High-intensity interval training in people with Parkinson’s disease: A randomised, controlled feasibility trial

Marguerite Harvey , Kathryn Weston, William K. Gray, Ailish O’Callaghan, Lloyd L. Oates, Richard Davidson, Richard Walker

    Research output: Contribution to journalArticlepeer-review

    136 Downloads (Pure)

    Abstract

    Objectives: To investigate whether people with Parkinson’s disease can exercise at high-intensity across a 12-week intervention and to assess the impact of the intervention on cardiorespiratory fitness.
    Design: A randomised, controlled, feasibility study with waiting list control. Assessors were blinded to group allocation.
    Conclusions: High-intensity interval exercise is feasible in people with Parkinson’s disease. Improvements in cardiorespiratory function are promising.
    Setting: The intervention took place at an exercise center and assessments at a district general hospital.
    Subjects: Twenty people with idiopathic Parkinson’s disease.
    Intervention: Thirty-six exercise sessions over 12 weeks, with each session lasting ~45 minutes.
    Main measures: Maximal heart rates achieved during exercise, recruitment rate, attendance, drop-out, change in peak oxygen consumption, cardiac output, cognitive function and quality of life. The study was considered technically feasible if participants achieved ≥85% of maximal heart rate during exercise.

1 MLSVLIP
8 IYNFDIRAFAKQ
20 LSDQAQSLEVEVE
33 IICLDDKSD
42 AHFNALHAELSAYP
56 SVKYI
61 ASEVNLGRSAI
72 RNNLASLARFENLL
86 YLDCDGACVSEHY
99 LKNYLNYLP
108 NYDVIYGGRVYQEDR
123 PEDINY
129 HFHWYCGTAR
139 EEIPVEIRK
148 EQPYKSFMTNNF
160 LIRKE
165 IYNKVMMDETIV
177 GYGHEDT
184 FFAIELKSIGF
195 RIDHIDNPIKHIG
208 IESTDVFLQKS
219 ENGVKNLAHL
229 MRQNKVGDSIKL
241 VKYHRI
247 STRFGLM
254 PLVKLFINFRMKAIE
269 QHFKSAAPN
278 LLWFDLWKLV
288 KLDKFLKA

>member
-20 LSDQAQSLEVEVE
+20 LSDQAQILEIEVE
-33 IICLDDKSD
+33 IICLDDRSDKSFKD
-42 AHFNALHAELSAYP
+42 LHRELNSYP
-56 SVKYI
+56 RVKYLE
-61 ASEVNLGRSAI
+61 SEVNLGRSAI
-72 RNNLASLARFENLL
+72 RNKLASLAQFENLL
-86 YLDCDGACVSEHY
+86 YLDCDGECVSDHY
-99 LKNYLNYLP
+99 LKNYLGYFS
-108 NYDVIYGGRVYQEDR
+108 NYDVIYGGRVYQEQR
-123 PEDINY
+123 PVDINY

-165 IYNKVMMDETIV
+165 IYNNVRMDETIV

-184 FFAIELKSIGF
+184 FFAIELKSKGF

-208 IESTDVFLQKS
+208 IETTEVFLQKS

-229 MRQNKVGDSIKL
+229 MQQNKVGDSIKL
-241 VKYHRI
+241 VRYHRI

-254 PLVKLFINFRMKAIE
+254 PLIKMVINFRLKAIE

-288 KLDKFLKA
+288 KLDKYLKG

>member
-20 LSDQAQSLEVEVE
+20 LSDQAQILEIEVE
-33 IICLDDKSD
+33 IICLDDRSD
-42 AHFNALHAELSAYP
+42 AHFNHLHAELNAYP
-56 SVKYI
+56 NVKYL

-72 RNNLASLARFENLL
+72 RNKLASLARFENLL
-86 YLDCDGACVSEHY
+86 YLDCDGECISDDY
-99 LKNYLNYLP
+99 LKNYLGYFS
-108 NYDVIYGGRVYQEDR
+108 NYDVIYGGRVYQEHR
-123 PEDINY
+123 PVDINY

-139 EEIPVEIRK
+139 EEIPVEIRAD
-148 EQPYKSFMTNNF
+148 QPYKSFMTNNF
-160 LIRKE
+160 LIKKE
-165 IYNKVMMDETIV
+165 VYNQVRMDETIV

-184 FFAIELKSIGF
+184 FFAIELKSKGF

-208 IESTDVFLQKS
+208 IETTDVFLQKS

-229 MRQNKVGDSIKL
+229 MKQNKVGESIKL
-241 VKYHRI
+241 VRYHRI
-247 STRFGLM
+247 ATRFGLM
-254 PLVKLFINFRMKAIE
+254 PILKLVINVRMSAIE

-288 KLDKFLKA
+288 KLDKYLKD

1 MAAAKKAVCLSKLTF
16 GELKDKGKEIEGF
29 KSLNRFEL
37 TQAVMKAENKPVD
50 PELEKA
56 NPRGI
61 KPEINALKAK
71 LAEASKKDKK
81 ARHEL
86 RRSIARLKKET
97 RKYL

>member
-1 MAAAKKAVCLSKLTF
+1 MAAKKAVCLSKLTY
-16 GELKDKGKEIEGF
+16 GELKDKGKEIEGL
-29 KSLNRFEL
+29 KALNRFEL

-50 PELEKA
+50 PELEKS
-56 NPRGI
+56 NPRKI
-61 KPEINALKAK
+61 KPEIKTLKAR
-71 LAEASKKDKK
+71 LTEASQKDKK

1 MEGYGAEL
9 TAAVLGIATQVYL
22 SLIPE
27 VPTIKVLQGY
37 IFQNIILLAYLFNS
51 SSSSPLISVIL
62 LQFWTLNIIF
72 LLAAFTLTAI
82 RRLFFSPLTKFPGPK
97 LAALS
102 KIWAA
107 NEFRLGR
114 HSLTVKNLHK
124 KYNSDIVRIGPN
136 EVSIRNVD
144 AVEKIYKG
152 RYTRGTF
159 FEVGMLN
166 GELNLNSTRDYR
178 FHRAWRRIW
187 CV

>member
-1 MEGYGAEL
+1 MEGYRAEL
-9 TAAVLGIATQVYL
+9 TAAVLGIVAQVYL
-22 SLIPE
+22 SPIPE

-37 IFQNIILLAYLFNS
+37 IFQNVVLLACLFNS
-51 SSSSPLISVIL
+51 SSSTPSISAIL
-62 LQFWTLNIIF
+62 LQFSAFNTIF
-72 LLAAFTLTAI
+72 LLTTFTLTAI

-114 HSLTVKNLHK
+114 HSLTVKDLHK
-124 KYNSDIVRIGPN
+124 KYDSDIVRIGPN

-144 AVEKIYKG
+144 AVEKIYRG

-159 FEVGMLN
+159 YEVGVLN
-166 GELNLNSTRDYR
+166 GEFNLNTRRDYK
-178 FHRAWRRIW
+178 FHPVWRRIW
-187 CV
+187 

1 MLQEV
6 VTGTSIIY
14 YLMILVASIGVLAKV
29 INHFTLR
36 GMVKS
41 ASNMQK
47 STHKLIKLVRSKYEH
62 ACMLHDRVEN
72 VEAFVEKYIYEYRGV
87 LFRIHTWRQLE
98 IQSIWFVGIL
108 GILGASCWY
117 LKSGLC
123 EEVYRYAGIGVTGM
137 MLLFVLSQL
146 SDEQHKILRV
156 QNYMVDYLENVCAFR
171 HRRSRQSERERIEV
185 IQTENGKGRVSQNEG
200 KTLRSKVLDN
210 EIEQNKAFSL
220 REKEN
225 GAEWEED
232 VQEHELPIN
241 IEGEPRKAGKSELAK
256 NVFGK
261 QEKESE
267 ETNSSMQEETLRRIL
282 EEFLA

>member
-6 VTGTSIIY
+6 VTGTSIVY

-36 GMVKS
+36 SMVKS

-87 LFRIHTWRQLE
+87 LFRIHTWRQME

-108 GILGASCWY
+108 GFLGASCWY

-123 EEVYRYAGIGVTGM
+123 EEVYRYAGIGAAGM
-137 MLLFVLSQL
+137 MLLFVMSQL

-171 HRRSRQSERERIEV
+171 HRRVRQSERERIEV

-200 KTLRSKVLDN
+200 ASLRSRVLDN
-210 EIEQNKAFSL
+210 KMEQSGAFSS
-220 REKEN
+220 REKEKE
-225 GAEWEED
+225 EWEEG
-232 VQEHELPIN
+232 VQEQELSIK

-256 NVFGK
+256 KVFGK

Results: There were 12 male and 8 female participants; they had a mean age of 68.5 years (standard deviation 6.825). Two participants were of Hoehn and Yahr stage I, 11 stage II and 7 stage III. Seventeen participants completed the intervention. The median (interquartile range) proportion of repetitions delivered across the intervention which met our high-intensity criterion was 80% (67% to 84%). Mean peak heart rate was 88.8% of maximal. Peak oxygen consumption increased by 2.8 mL·kg-1·min-1 in the intervention group and 1.5 mL·kg-1·min-1 in the control group after 12 weeks of exercise. We estimate that a fully powered randomised controlled trial would require 30 participants per group.
    Original languageEnglish
    Number of pages11
    JournalClinical Rehabilitation
    Early online date4 Dec 2018
    DOIs
    Publication statusE-pub ahead of print - 4 Dec 2018

    Fingerprint

    Dive into the research topics of 'High-intensity interval training in people with Parkinson’s disease: A randomised, controlled feasibility trial'. Together they form a unique fingerprint.

    Cite this